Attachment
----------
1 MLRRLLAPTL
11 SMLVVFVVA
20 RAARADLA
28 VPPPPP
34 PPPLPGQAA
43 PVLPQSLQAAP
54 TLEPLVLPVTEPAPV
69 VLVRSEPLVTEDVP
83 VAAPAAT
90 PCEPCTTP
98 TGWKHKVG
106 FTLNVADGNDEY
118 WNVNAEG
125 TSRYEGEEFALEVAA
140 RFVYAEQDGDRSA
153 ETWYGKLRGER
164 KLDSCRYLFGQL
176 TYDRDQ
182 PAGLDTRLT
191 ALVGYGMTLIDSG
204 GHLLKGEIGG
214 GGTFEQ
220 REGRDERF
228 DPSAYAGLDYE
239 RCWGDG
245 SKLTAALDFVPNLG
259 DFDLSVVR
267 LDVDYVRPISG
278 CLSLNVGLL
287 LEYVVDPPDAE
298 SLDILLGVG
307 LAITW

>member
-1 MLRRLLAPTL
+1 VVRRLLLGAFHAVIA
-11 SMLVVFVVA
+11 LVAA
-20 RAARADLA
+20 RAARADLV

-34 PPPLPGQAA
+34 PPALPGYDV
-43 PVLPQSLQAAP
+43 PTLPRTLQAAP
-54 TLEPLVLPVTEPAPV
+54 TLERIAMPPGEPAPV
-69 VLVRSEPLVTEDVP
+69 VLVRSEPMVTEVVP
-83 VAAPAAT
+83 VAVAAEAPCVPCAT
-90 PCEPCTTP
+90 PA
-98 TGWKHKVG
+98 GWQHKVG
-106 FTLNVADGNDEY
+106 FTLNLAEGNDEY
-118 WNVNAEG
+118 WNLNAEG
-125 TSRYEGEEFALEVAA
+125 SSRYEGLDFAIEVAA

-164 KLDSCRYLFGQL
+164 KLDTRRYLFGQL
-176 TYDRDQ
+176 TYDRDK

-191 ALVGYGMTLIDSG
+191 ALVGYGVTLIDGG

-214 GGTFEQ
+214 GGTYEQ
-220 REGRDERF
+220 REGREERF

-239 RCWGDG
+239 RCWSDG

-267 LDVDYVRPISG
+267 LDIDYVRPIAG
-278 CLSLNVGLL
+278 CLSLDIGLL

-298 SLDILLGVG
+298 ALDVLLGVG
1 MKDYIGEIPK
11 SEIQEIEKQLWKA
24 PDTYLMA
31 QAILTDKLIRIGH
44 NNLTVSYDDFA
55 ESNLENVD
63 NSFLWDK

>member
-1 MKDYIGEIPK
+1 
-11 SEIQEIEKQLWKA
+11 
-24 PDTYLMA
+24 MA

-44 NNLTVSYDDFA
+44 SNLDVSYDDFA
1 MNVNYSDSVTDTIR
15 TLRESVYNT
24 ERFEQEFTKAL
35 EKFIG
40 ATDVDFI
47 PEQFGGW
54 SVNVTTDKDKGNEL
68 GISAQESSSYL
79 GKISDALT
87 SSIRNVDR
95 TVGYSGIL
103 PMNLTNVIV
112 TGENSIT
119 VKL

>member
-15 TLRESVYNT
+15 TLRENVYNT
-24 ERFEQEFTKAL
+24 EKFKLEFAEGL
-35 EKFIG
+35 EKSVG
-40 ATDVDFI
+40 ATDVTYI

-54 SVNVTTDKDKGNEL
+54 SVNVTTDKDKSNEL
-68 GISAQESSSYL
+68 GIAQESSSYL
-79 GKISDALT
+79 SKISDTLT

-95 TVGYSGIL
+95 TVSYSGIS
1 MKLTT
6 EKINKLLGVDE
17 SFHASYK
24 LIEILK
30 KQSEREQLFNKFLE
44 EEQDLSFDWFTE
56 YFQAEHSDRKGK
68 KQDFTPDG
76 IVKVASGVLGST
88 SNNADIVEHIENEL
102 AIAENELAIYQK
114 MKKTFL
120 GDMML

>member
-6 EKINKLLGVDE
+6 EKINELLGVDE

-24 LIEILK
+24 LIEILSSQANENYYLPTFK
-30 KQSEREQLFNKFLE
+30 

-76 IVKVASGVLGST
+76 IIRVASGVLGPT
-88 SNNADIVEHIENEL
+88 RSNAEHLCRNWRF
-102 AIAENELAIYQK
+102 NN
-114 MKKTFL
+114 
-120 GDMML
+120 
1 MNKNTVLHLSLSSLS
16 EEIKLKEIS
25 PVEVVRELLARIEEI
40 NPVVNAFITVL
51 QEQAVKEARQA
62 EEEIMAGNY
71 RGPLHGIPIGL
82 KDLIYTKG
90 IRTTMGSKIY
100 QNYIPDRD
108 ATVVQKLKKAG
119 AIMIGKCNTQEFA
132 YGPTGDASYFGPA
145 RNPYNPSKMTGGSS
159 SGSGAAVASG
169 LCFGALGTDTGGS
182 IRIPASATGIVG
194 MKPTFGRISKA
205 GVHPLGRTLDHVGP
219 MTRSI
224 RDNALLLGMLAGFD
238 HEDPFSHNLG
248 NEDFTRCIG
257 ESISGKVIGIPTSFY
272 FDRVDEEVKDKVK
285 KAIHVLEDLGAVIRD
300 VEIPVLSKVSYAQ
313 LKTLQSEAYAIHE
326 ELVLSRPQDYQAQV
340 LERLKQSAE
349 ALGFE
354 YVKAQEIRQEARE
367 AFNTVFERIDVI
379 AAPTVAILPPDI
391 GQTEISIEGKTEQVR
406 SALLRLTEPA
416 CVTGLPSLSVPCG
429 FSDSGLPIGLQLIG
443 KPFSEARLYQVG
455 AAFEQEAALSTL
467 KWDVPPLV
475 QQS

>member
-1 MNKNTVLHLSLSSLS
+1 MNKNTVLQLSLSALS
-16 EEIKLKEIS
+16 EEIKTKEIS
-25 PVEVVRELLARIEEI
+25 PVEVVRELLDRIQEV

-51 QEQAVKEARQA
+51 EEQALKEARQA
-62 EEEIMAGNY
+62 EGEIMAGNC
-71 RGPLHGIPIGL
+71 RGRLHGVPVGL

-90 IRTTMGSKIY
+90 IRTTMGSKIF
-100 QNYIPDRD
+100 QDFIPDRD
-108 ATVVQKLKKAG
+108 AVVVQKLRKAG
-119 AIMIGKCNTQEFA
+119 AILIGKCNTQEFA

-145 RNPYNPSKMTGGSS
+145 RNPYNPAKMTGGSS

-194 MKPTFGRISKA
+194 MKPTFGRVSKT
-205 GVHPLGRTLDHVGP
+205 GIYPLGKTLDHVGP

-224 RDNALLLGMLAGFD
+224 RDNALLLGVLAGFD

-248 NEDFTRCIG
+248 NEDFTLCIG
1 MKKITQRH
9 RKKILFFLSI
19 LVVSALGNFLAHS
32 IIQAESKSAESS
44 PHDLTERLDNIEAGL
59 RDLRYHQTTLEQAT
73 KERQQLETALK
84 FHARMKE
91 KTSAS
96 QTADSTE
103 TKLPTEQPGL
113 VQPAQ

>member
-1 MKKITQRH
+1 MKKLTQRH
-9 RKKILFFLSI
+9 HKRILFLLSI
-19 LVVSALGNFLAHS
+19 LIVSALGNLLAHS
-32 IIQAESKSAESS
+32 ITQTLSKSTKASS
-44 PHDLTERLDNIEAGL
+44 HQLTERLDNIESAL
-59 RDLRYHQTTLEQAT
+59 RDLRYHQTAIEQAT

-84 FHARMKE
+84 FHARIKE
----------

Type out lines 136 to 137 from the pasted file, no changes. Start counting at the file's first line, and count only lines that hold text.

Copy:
114 MKKTFL
120 GDMML